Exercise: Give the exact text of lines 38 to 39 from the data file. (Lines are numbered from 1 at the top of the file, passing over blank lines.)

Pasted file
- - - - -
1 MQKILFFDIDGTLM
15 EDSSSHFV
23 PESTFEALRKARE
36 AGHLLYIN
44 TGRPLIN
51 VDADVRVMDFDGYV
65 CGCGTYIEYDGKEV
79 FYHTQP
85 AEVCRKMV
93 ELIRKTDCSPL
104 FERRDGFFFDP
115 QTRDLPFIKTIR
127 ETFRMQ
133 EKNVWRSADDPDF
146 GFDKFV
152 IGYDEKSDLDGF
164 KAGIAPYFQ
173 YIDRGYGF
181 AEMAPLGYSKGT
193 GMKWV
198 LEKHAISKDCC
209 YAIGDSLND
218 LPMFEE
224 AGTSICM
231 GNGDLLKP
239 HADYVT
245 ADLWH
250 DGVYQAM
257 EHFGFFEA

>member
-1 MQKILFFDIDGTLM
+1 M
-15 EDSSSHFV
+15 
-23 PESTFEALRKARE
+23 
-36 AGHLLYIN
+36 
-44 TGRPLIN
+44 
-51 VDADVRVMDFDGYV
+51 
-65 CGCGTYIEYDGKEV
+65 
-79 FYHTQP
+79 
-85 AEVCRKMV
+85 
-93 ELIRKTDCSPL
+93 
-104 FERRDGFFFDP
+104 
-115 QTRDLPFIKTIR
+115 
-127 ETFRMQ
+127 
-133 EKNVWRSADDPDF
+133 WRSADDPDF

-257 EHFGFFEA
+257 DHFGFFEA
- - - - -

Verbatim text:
+36 
-44 TGRPLIN